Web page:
Interesting: First Solar Energy Road Doing Better Than Anticipated

I actually almost find myself in total agreement with this Climate Progress article

In its first six months of existence, the world’s first solar road is performing even better than developers thought.

The road, which opened in the Netherlands in November of last year, has produced more than 3,000 kilowatt-hours of energy — enough to power a single small household for one year, according to Al-Jazeera America.

“If we translate this to an annual yield, we expect more than the 70kwh per square meter per year,” Sten de Wit, a spokesman for the project — dubbed SolaRoad — told Al Jazeera America. “We predicted [this] as an upper limit in the laboratory stage. We can therefore conclude that it was a successful first half year.” (big snip)

Though the Netherlands’ solar road seems to be going as planned, solar roads overall typically aren’t as effective at producing energy as solar arrays on a house or in a field. That’s because the panels in solar roads can’t be tilted to face the sun, so they don’t get as much direct sunlight as panels that are able to be tilted. However, solar roads don’t take up vast tracts of land, like some major solar arrays do, and they can be installed in heavily-populated areas.

I’ve said before and I’ll say again, I think these kinds of projects are great ideas, and should be supported. Not for “climate change”, but simply for the reason that we should take advantage of “free” energy, such as solar energy, and use it. In this case, the energy should be used to provide lighting for the bike roadway. Paving helps create the Urban Heat Island Effect: why not offset it by using the roadway to produce energy?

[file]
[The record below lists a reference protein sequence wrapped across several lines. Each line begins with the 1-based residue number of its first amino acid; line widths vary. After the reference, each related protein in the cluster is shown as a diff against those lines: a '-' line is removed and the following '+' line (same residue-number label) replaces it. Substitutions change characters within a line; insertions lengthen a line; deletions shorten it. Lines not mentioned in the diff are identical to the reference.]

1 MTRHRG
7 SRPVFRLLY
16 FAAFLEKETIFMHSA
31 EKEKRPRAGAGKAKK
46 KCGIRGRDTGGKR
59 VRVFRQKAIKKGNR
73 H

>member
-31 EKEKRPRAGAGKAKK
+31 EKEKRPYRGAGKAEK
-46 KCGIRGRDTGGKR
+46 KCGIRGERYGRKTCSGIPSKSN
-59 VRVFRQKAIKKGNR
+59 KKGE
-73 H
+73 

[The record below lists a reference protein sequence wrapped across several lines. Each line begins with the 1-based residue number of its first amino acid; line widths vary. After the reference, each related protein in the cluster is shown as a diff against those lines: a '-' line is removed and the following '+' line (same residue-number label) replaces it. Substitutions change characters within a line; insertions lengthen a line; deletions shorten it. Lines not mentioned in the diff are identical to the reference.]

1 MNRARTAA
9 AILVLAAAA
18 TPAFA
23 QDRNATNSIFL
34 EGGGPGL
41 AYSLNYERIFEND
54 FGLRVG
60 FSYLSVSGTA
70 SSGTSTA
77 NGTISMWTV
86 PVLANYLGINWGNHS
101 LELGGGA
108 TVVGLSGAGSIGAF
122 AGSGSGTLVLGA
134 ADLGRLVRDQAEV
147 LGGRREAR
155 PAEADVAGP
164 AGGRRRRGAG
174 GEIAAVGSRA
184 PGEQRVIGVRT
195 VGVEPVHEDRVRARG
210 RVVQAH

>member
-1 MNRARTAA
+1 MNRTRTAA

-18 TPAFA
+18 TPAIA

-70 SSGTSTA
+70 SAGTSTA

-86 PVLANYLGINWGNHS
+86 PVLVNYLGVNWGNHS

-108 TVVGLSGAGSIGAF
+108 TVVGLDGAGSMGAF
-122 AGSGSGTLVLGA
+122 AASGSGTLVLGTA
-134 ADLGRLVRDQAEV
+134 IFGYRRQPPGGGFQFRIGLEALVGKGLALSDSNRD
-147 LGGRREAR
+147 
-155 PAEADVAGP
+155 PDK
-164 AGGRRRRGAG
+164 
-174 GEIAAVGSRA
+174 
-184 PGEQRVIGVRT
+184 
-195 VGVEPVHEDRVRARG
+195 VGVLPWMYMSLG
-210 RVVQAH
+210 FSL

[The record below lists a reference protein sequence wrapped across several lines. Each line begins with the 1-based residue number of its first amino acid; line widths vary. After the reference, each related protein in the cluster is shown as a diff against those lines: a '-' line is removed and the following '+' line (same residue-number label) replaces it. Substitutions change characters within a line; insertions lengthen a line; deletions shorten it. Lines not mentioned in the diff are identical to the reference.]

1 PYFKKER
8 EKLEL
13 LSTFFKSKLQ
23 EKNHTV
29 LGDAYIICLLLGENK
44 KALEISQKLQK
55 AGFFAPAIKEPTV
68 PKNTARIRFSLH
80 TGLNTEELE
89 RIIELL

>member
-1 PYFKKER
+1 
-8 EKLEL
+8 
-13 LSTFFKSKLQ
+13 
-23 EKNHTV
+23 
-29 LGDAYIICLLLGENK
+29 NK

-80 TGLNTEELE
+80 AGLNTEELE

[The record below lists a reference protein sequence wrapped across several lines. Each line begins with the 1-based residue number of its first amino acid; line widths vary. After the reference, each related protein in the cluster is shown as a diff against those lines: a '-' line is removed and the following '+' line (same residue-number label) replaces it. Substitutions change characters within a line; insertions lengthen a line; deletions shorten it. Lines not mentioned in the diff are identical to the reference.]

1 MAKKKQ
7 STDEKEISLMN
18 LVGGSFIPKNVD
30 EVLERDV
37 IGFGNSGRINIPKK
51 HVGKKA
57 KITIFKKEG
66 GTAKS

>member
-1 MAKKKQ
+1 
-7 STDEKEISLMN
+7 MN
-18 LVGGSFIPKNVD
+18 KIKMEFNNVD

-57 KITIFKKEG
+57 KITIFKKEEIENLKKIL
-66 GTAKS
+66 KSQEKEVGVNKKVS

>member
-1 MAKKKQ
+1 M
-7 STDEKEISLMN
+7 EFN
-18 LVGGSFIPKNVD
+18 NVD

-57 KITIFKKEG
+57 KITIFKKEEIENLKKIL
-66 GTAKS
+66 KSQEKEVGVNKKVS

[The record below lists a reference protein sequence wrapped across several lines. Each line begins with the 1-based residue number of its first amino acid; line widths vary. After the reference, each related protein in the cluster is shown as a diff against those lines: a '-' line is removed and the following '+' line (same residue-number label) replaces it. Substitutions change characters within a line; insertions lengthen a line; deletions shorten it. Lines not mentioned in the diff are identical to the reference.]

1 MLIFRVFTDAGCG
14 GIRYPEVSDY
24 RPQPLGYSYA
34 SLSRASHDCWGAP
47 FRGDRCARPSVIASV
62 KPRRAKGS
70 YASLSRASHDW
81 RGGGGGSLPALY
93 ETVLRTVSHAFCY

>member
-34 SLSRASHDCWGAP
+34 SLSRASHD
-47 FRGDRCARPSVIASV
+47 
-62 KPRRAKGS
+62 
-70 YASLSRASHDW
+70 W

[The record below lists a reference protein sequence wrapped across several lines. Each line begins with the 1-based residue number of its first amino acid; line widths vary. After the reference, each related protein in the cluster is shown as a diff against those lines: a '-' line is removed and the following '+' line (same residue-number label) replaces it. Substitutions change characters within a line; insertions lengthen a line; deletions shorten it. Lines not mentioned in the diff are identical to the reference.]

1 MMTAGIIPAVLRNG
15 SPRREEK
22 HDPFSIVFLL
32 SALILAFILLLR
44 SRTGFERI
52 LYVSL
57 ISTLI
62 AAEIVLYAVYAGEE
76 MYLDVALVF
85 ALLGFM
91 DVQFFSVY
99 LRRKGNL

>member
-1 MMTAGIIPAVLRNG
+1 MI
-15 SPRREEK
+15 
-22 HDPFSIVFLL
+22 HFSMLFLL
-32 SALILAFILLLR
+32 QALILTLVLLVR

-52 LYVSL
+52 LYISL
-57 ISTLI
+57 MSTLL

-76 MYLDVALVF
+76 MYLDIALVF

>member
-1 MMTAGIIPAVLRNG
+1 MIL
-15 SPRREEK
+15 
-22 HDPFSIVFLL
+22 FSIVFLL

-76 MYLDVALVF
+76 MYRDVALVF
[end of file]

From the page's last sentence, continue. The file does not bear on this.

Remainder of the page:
The energy produced is rather low for solar panels, yet, the point of using roadways is still a good one. Of course, the cost needs to come down quite a bit. It supposedly cost $3.3 million to create this half mile of bike roadway. You could power quite a few homes for that chunk of change.

There are other projects out there to produce energy from roadways, both by turning them into solar receptors and from driving over the roadways. IMO, these projects should be supported if they show promise.

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3 Responses to “Interesting: First Solar Energy Road Doing Better Than Anticipated”

  1. Kevin says:

    $3.7 million for 6MW/year. That’s a pretty high price to pay especially since the wattage will decrease every year and probably disappear entirely in 10 years. That’s $61/kWhr over the lifetime of the road. They’ve still got a long way to go.

  2. jay says:

    As Kevin notes, this is a long way from being economically viable, and therefore a long way from being of any practical value.

    But that’s what you’d expect from an early prototype. Remember all those films of the first rockets blowing up on the launch pad? It’s pretty routine for new technologies to start out very expensive and then come down in price as techniques are developed. The first prototype typically has huge labor costs because it’s hand built, there’s lots of waste as people figure out how to do it right, etc.

    The question is whether there is realistic hope that prices will come down and/or energy produced will go up, and what might realistically be expected. It certainly sounds like it’s worth investigating, though.

  3. JGlanton says:

    Spending $3.5 million dollars to generate $850 dollars worth of electricity per year is far, far away from any realistic hope that prices will come down or energy produce will go up. That’s a 4000 year return on investment. Except that the panels will last 15 years. What it is, is a stupid waste of Other People’s Money in the guise of environmentalism.

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